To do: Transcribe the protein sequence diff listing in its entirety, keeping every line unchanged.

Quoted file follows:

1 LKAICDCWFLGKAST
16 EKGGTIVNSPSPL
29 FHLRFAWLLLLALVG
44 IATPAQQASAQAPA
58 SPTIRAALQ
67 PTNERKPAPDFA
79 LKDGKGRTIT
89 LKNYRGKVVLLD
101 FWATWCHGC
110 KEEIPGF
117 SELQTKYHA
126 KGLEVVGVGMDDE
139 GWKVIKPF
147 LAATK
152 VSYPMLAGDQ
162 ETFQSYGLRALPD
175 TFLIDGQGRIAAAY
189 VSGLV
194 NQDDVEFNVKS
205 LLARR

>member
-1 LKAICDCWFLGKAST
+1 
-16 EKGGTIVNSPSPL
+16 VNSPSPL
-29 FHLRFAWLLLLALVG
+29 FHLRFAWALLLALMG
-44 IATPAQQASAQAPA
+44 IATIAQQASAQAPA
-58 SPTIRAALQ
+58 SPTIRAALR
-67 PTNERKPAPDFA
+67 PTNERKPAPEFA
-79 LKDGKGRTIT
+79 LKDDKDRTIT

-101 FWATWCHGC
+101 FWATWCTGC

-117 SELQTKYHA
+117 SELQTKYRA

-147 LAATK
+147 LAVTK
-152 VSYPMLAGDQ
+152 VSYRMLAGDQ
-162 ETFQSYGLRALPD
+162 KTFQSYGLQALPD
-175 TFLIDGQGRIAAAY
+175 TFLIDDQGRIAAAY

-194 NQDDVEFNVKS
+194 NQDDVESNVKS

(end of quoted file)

1 LKAICDCWFLGKAST
16 EKGGTIVNSPSPL
29 FHLRFAWLLLLALVG
44 IATPAQQASAQAPA
58 SPTIRAALQ
67 PTNERKPAPDFA
79 LKDGKGRTIT
89 LKNYRGKVVLLD
101 FWATWCHGC
110 KEEIPGF
117 SELQTKYHA
126 KGLEVVGVGMDDE
139 GWKVIKPF
147 LAATK
152 VSYPMLAGDQ
162 ETFQSYGLRALPD
175 TFLIDGQGRIAAAY
189 VSGLV
194 NQDDVEFNVKS
205 LLARR

>member
-1 LKAICDCWFLGKAST
+1 
-16 EKGGTIVNSPSPL
+16 VNSPSPL
-29 FHLRFAWLLLLALVG
+29 FHLRFAWALLLALMG
-44 IATPAQQASAQAPA
+44 IATIAQQASAQAPA
-58 SPTIRAALQ
+58 SPTIRAALR
-67 PTNERKPAPDFA
+67 PTNERKPAPEFA
-79 LKDGKGRTIT
+79 LKDDKDRTIT

-101 FWATWCHGC
+101 FWATWCTGC

-117 SELQTKYHA
+117 SELQTKYRA

-147 LAATK
+147 LAVTK
-152 VSYPMLAGDQ
+152 VSYRMLAGDQ
-162 ETFQSYGLRALPD
+162 KTFQSYGLQALPD
-175 TFLIDGQGRIAAAY
+175 TFLIDDQGRIAAAY

-194 NQDDVEFNVKS
+194 NQDDVESNVKS